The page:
Students host deliberation on end-of-life care

Kelley Holland

Around 20 people gathered in Mahurin Honors College on Wednesday to discuss end-of-life care.

The community deliberation was held and moderated by four students from the Honors 251 “Citizen and Self” class. They researched end-of-life care, including the controversial issue of assisted suicide. The main goal was to discuss what should be prioritized when approaching end-of-life care.

The moderators said end-of-life care is an important and often overlooked topic of discussion within our society. They wanted to create a productive face-to-face discussion about an emotionally charged issue. In a handout given to attendees, they stated that “even though death is an uncomfortable topic to discuss, it’s important to be aware of the various options available”.

Three options presented by the students were longevity of life, quality of life and autonomy. Actions and drawbacks were presented for each option, such as the increasing access to pain medication versus worsening prescription drug abuse in the U.S.

Students voiced their opinions on each topic and some shared personal stories about family members who have been through hospice care.

“If you get a disease, I feel like it should be your choice as to whether you want to go through more pain just to maybe get better,” said Morgan Porter, 18, a psychology major from Louisville.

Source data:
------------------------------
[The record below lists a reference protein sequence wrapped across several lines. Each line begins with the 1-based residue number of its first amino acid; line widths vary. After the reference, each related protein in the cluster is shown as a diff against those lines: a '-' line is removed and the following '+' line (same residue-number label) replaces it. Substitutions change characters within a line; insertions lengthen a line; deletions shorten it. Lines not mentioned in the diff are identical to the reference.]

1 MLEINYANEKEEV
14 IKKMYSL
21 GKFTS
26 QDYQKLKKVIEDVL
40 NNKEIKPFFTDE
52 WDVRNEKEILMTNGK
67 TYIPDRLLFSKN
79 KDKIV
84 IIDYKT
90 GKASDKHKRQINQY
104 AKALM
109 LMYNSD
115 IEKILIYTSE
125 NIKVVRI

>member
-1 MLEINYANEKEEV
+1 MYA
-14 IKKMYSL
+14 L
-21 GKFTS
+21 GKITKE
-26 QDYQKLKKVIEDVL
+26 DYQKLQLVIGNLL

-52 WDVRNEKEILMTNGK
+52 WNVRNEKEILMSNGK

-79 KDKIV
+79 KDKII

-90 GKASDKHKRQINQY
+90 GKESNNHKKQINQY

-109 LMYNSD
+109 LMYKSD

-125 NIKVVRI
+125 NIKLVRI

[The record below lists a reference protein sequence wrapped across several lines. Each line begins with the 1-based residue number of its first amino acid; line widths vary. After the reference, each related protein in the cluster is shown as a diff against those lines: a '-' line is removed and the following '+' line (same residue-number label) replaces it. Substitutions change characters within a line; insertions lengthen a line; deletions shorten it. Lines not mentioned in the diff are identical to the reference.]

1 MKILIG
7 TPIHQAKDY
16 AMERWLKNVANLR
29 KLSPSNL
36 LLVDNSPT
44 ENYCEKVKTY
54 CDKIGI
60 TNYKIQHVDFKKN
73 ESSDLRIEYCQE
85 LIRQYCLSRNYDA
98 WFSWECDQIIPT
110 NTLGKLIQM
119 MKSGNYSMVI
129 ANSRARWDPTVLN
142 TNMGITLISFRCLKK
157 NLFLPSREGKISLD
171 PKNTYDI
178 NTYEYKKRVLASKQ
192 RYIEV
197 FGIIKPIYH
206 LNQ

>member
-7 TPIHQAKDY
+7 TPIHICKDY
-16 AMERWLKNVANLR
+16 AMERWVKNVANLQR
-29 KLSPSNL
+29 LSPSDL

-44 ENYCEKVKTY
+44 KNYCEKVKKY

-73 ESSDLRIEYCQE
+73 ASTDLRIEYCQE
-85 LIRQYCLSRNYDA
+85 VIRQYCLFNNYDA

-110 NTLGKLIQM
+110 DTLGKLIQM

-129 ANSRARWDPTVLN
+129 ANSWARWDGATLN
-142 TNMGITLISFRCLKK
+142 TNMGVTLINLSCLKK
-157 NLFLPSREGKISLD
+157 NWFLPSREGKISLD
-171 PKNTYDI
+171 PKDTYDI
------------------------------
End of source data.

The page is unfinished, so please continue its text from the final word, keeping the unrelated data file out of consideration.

Attendees also touched on issues such as the cost of life support and how it might affect society as well as experimental treatments and the possible consequences it can have.

“Does prolonging their life then cost the rest of society? Having different options could alleviate some of that monetary stress,” said Kerby Gilstrap, 19, a freshman from Bowling Green.

During the dialogue, students discussed the way death is perceived in pop culture and how that may affect the way we feel about it, making it an often uncomfortable and dreary topic.

Cal Zafren, 19, a computer science major from Lexington, was one of the moderators. He said the topic of assisted suicide and the controversy surrounding it has always interested him.

“I find the conversation about what a person wants versus what the law is very interesting,” Zafren said.

Zafren said he hopes those who attended left with a better understanding of the topic.

Jo Cannady, 19, a nursing major from Meade County, attended the deliberation to support her fellow classmates but also found the topic intriguing.

“It’s so interesting that they chose this to talk to a group of students about and to get opinions from other people,” Cannady said. “Death is something we don’t really talk about, especially assisted suicide.”

Seven more community deliberations will be held throughout the day Thursday, April 11.

Features reporter Kelley Holland can be reached at 270-745-6291 and [email protected]